So after much discussion, Howard made what I agree was the correct decision.  In future, perhaps this type of call won’t take as much deliberation.  Contrast for example with Mike McEwen’s decision in the next end.  One down and facing this with his final shot:

 McEwen is Red

Rather than play a simple draw for one and go to the extra end without last rock, McEwen elected to try a hit on his rock outside of the rings, and roll his shooter into the yellow stone, to possibly score two and win the game.

Mike correctly understood that his chances of stealing in an extra end against Howard are not good.  Stats for Grand Slams have shown that teams tied without and one end remaining only win 20% of the time (larger sample size shows closer to 25%).  See “Statistics for Grand Slams” at the bottom of for more details.

Mike Harris commented he felt McEwen would make the shot 20% of the time, which puts it at roughly an even decision.  What Mike Harris forgot to factor in was the analysis of still taking one, even if they miss the deuce.  From Mike McEwen’s comments (writing as tucker22) in a recent post on

“Here's what was going through my head:

#1) VS the best 5 or so teams in the World you have only a 10-20% chance of stealing depending who you are playing. Yes, it can get as low as 10% vs the best (seen the stats).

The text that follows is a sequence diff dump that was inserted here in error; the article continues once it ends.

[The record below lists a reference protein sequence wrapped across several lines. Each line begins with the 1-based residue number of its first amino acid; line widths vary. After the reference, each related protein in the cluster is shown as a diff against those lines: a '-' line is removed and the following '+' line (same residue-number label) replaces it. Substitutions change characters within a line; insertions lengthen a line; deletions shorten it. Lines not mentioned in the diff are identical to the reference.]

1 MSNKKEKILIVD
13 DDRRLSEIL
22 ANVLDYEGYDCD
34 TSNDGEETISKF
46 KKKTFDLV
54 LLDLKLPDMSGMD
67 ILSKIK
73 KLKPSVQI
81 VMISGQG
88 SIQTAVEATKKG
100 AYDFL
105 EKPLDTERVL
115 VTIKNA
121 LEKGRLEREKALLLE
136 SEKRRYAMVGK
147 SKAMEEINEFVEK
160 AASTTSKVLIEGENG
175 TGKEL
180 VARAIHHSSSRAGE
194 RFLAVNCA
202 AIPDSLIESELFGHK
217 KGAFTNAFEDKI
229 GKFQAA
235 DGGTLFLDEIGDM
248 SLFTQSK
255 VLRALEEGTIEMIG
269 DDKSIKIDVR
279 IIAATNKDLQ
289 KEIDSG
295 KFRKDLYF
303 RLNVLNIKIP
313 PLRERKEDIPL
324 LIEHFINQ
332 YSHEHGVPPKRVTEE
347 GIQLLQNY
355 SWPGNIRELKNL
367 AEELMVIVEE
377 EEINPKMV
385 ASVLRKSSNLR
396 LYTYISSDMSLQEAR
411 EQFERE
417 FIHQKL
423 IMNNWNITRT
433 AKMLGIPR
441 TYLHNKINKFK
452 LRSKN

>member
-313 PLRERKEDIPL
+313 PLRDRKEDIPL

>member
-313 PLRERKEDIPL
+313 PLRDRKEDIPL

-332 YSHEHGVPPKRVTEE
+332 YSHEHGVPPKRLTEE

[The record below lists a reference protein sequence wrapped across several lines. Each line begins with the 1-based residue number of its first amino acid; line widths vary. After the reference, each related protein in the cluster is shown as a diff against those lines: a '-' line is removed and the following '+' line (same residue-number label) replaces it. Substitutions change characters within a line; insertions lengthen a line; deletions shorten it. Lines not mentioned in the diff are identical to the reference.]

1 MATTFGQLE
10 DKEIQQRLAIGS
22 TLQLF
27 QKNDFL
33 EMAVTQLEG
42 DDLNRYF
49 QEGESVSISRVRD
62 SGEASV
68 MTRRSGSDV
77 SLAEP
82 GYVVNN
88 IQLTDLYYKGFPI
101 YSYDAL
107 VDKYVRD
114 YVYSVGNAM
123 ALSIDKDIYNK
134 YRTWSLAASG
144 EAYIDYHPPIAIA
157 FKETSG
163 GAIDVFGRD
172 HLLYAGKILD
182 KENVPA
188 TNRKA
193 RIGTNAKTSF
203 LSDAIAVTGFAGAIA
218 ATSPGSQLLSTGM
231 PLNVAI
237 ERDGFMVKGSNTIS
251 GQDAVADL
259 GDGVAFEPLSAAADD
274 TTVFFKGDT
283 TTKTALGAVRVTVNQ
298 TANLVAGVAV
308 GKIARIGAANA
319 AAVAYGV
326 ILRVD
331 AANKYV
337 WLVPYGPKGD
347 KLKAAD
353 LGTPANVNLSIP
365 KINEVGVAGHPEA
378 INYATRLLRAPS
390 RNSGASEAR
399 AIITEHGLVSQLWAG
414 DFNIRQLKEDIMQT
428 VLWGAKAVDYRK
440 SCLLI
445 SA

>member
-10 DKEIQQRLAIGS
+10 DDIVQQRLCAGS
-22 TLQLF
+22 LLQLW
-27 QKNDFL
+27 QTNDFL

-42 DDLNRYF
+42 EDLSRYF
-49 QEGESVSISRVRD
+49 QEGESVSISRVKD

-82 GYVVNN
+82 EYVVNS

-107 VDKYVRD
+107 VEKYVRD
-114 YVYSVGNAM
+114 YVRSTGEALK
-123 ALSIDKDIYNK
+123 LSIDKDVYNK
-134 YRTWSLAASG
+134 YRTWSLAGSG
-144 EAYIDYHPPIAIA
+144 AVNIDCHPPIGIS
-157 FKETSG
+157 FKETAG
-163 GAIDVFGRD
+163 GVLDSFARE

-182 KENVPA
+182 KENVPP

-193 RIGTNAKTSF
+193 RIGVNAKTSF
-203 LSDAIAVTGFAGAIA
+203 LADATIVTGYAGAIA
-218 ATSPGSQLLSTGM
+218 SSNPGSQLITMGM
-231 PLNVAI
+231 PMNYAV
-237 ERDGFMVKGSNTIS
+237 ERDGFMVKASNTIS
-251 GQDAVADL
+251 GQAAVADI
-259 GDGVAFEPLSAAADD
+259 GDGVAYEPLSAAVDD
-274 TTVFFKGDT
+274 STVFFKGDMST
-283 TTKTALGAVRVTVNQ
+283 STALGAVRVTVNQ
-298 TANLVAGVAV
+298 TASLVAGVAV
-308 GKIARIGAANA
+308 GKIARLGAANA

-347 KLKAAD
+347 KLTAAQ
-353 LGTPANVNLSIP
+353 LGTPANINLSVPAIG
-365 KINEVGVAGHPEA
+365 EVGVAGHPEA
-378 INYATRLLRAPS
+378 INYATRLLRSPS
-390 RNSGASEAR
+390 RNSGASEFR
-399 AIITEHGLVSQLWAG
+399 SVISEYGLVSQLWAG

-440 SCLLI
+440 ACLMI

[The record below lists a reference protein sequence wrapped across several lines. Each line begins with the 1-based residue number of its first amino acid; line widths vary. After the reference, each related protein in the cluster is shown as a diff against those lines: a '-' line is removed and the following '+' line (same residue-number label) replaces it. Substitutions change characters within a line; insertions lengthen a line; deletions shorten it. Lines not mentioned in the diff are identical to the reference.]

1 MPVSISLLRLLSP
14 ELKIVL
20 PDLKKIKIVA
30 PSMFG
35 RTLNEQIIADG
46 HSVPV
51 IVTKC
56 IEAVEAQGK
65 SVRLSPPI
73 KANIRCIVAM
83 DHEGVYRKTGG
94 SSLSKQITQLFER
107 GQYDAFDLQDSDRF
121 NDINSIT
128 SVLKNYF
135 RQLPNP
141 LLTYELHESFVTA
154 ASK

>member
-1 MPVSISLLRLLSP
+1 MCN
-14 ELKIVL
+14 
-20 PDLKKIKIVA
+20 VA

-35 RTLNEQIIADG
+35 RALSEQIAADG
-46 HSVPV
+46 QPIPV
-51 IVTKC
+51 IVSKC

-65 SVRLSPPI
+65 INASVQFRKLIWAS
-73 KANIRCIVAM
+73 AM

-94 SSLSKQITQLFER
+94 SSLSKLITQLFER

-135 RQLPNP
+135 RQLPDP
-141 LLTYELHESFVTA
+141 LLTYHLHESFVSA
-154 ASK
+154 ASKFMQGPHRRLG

#2) In our minds we make contact on that in off 40-50% of the time .... and we actually stick it for 2 maybe 30% of the time give or take.”

I expect the numbers showing 10% are a small sample size and Mike is not giving his team enough credit.  I would put them closer to 20% at a steal chance, but still you are losing 4 times for every 1 victory.  What was also interesting in the discussion was clear understanding from the team that this was the shot, likely decided before it had come to rest.  The time was spent on how to play it, not on whether to play it.  Great call, unfortunately poor result.

Joan McCusker said they “gambled and lost”.  Another example of how this phrase gets used incorrectly.  Which do you think is the greater “gamble”, attempting to win with this shot or taking worse odds in the extra end without last rock?